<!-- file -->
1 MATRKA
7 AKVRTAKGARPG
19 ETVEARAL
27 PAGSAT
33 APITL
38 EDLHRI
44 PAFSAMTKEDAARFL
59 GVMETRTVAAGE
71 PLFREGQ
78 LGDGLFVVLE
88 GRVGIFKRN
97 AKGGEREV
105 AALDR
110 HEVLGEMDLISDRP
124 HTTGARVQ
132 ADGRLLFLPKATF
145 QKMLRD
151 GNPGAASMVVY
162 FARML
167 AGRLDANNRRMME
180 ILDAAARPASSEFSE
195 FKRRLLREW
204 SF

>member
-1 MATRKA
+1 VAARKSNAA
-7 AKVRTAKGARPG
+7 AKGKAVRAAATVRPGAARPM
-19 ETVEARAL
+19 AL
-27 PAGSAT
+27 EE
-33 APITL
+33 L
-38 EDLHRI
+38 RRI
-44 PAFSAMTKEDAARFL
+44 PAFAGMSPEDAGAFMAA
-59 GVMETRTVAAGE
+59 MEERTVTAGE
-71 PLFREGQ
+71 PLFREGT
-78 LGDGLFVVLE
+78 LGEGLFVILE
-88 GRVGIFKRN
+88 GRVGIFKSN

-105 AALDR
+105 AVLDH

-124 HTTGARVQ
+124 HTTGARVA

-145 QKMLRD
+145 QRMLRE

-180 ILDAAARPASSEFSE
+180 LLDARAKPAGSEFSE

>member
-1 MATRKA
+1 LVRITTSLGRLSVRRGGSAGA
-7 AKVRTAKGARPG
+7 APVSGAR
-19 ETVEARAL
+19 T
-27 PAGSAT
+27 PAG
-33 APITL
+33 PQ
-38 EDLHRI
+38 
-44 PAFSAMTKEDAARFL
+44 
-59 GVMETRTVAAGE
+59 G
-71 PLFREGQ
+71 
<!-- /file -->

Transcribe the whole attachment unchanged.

1 MATRKA
7 AKVRTAKGARPG
19 ETVEARAL
27 PAGSAT
33 APITL
38 EDLHRI
44 PAFSAMTKEDAARFL
59 GVMETRTVAAGE
71 PLFREGQ
78 LGDGLFVVLE
88 GRVGIFKRN
97 AKGGEREV
105 AALDR
110 HEVLGEMDLISDRP
124 HTTGARVQ
132 ADGRLLFLPKATF
145 QKMLRD
151 GNPGAASMVVY
162 FARML
167 AGRLDANNRRMME
180 ILDAAARPASSEFSE
195 FKRRLLREW
204 SF

>member
-1 MATRKA
+1 VAARKSNAA
-7 AKVRTAKGARPG
+7 AKGKAVRAAATVRPGAARPM
-19 ETVEARAL
+19 AL
-27 PAGSAT
+27 EE
-33 APITL
+33 L
-38 EDLHRI
+38 RRI
-44 PAFSAMTKEDAARFL
+44 PAFAGMSPEDAGAFMAA
-59 GVMETRTVAAGE
+59 MEERTVTAGE
-71 PLFREGQ
+71 PLFREGT
-78 LGDGLFVVLE
+78 LGEGLFVILE
-88 GRVGIFKRN
+88 GRVGIFKSN

-105 AALDR
+105 AVLDH

-124 HTTGARVQ
+124 HTTGARVA

-145 QKMLRD
+145 QRMLRE

-180 ILDAAARPASSEFSE
+180 LLDARAKPAGSEFSE

>member
-1 MATRKA
+1 LVRITTSLGRLSVRRGGSAGA
-7 AKVRTAKGARPG
+7 APVSGAR
-19 ETVEARAL
+19 T
-27 PAGSAT
+27 PAG
-33 APITL
+33 PQ
-38 EDLHRI
+38 
-44 PAFSAMTKEDAARFL
+44 
-59 GVMETRTVAAGE
+59 G
-71 PLFREGQ
+71 